Ethical analysis of biometric data collection in collegiate athletics


  • Jack Reifenberg The Ohio State University


Technology has become an integral part of all aspects of life, especially for health and wellness. The most familiar use of technology within health and wellness is a device that tracks biometric data such as a Fitbit®, Apple Watch®, and other health monitoring services. Applying health data to overall wellness and performance has also been implemented into athletics as a means to track performance and analyze risk of injury. As new technology is developed and implemented into athletics, rules and regulations are warranted to ensure these devices are used effectively and responsibly. In the U.S., major sports leagues such as the National Basketball Association (NBA), National Hockey League (NHL), and National Football League (NFL) have made provisions about wearable technology and established protocols for the collection, analysis, and management of biometric data. Many of these challenges at the professional level have been outlined in Barbara Osborne’s article, “Legal and Ethical Implications of Athletes’ Biometric Data Collection in Professional Sport”.3 Similar to professional sports organizations, technology for performance and injury risk analyses is being considered for college sports. College athletes however do not have the same rights and responsibilities as professionals. At the college level, there are unique potential legal and ethical challenges in regard to data collection and usage.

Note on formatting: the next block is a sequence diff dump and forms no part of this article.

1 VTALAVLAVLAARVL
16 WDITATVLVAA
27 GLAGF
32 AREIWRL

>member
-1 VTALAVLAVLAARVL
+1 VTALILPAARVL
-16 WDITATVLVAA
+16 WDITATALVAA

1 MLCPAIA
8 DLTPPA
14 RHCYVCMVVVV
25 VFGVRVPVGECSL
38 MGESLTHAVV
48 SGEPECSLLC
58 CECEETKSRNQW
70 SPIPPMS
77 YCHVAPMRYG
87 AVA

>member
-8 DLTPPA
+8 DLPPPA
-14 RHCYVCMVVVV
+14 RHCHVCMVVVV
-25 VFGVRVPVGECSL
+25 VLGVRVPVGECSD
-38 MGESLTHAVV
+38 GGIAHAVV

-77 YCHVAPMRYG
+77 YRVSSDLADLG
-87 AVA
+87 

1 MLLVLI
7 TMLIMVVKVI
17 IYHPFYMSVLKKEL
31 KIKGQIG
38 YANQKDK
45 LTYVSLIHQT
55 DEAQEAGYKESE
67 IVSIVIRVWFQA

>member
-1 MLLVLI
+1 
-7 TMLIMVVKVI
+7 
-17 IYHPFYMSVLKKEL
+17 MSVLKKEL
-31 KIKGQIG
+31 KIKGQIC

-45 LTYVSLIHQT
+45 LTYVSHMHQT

JUROS Science & Technology